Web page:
Sustainability priority in tourism
Tourism Minister Kelvin Davis has thrown his support behind a push for more sustainable tourism, and promised government funding to improve the sector’s infrastructure.
Davis made his first major ministerial speech at the Tourism Summit in Wellington, an annual event that sets priorities for reaching the industry goal of earning $41 billion a year by 2025.
In listing his priorities, Davis said he also saw tourism as an opportunity for Ma¯ori to develop businesses based on their history and culture.
The Government would look at funding for the Department of Conservation and local government, but it was essential any funding changes provided ‘‘the best bang for our buck’’.
Although parameters for the $1b regional growth fund announced by the new Government were still being worked through, this was another avenue for supporting tourism infrastructure.
Davis said that if industry was to reach its $41b goal it needed to address the challenges of growth, and it was essential that this occurred in socially and environmentally sustainable ways.
That included decent jobs paying higher wages, protecting the environment and addressing climate change. He applauded industry body Tourism Industry Aotearoa’s launch of sustainability goals.
Tourism Industry Aotearoa (TIA) chief executive Chris Roberts said the focus on sustainability was designed to ensure tourists had a great experience, without their presence having an adverse effect on local communities and the environment.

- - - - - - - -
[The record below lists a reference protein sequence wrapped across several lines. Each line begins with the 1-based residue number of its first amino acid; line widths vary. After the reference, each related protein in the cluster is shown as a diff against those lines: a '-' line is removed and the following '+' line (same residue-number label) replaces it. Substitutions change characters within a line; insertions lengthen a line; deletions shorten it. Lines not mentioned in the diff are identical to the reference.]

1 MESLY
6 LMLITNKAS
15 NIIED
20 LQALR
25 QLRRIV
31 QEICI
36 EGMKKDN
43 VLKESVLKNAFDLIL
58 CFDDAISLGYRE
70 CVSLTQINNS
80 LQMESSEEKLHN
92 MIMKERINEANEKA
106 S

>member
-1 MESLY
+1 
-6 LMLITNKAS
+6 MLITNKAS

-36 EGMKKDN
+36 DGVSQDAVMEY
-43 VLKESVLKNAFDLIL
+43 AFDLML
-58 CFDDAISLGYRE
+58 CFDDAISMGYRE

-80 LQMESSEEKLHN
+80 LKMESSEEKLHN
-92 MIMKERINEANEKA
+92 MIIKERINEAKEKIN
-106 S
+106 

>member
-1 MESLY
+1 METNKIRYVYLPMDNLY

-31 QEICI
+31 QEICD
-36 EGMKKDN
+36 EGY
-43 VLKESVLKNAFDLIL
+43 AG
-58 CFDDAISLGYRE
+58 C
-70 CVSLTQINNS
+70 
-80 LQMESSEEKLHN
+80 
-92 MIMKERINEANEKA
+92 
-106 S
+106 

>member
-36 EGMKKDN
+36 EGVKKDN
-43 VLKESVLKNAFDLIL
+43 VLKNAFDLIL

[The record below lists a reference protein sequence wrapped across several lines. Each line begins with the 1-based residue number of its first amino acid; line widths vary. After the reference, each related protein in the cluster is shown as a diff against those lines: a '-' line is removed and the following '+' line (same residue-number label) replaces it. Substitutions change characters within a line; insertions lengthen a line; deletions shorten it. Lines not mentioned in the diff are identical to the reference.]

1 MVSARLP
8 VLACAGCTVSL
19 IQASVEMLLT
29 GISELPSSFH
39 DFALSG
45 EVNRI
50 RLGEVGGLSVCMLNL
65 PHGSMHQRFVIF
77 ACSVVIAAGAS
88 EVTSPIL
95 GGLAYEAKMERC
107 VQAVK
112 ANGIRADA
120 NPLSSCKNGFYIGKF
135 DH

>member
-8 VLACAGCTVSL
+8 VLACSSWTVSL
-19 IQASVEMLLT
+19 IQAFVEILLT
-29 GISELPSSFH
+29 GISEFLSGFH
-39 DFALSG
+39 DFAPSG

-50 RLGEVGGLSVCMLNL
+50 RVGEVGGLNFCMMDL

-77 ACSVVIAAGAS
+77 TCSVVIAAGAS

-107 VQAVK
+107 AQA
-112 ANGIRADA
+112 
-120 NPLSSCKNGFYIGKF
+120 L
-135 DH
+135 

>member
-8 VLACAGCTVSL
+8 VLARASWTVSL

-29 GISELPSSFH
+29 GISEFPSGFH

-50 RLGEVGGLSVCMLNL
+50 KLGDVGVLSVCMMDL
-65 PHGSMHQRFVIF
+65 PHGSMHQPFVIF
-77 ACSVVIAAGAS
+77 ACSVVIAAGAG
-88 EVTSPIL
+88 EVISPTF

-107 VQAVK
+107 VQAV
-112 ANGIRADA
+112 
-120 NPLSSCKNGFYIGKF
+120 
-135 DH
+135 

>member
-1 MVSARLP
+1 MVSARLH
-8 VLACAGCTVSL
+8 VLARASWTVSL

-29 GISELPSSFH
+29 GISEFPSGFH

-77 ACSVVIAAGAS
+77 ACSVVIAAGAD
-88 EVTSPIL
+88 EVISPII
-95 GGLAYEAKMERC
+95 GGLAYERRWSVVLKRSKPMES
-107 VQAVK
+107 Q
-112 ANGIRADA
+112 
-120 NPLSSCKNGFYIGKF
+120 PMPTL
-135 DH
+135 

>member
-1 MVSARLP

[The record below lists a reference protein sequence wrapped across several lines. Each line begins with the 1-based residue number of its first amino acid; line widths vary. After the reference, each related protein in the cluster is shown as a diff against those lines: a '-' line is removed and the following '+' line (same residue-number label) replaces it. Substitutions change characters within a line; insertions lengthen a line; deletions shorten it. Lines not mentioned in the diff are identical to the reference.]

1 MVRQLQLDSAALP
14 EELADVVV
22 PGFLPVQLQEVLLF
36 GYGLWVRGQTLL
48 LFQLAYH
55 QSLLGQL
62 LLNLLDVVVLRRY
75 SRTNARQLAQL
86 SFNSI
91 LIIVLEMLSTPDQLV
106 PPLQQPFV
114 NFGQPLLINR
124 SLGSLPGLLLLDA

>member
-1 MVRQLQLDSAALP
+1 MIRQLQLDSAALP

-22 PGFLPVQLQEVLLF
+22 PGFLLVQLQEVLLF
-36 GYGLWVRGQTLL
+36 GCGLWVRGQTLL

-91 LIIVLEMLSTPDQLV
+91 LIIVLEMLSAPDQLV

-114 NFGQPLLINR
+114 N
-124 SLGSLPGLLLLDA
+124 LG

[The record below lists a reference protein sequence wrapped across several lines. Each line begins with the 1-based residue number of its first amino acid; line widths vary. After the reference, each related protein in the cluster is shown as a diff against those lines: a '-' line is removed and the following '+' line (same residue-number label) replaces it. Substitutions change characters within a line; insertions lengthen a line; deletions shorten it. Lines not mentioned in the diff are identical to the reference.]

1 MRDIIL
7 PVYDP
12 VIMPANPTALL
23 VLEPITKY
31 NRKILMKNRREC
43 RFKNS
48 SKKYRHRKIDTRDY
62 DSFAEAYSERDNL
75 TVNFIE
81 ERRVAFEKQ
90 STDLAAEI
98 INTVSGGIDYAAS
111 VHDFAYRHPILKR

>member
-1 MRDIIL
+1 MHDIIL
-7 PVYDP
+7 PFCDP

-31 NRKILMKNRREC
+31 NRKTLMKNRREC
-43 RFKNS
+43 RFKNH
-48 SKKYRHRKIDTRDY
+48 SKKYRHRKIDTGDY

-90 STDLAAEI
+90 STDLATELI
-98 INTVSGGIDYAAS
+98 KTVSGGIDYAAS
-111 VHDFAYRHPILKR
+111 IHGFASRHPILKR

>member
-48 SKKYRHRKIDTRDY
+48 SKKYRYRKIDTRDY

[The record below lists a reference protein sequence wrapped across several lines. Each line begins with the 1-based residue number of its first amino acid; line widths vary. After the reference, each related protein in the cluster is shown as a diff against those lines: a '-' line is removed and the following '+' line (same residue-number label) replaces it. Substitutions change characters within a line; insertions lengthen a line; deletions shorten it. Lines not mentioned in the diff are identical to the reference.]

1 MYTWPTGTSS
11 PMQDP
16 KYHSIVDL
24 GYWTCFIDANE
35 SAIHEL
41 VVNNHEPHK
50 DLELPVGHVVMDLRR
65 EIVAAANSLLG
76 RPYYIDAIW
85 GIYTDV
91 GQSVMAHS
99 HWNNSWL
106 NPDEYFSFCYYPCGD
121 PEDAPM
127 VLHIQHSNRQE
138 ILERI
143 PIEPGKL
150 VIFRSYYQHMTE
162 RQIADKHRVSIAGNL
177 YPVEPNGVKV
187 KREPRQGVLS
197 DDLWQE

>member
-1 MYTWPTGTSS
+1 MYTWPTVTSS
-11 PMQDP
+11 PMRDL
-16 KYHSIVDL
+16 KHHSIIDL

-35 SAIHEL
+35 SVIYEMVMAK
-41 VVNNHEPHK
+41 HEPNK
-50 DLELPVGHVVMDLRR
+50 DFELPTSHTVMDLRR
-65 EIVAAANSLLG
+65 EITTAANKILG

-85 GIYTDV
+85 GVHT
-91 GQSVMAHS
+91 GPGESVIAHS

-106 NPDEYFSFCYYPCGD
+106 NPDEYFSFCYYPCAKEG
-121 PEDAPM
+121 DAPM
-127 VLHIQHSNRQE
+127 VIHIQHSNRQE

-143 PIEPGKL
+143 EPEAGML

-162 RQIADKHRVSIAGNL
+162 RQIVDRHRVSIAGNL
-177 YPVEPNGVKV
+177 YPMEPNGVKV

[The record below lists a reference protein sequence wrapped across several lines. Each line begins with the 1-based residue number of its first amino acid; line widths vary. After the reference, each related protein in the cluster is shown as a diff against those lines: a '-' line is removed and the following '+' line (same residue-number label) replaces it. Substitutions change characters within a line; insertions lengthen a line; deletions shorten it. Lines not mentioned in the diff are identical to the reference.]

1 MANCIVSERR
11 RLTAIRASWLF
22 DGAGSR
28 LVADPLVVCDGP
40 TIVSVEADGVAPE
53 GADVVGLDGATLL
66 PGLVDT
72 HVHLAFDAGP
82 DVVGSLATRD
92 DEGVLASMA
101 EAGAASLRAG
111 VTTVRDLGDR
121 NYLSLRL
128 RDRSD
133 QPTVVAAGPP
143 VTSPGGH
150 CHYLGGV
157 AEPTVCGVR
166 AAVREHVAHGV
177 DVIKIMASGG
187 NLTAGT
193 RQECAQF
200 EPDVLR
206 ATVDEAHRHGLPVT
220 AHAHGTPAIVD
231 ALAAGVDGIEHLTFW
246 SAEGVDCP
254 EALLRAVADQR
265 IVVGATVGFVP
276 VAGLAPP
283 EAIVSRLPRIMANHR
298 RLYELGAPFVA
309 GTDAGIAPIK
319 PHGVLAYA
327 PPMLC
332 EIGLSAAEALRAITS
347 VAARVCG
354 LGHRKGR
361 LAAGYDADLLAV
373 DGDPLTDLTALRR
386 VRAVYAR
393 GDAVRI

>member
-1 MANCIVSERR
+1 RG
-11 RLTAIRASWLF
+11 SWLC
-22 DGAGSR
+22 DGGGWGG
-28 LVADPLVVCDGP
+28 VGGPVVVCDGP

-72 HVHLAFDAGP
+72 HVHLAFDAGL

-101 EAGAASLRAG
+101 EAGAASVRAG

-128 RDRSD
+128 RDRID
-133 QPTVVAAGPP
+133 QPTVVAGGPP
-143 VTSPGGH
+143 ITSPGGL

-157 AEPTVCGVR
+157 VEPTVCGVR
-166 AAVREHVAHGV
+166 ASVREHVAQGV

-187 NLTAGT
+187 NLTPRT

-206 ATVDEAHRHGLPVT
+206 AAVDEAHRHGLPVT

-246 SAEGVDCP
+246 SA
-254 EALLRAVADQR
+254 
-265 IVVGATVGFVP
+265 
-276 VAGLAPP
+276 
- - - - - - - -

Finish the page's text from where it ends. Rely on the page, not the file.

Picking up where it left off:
TIA had set eight sustainability goals, ranging from keeping New Zealanders happy with the level of tourism activity, to ensuring tourism employers paid fair wages to all their staff.
‘‘We want a New Zealand where our economy, people and the environment are better off because tourism exists,’’ he said.
In a panel discussion on sustainability at the summit, low wages were identified as a key issue.
Nga¯i Tahu Tourism has 11 businesses and is moving towards introducing the living wage for its employees.
Deputy Kaiwhakahaere for Te Runanga o Nga¯i Tahu Lisa Tumahai said they had asked their companies to come up with a transition plan.
But she said the difficulty was with joint ventures where they could ask, but not compel, payment of the living wage.
Real Journeys chief executive Richard Lauder said he was appalled at the way some tourism operators were exploiting their staff.
He said there had been a lot of debate as to whether the sustainability pledge should include a commitment to paying a living wage. The feeling was it was going ‘‘too far, too fast,’’ but he believed the industry would ‘‘get there’’.
The writer attended the Tourism Summit with assistance from Tourism Industry Aotearoa.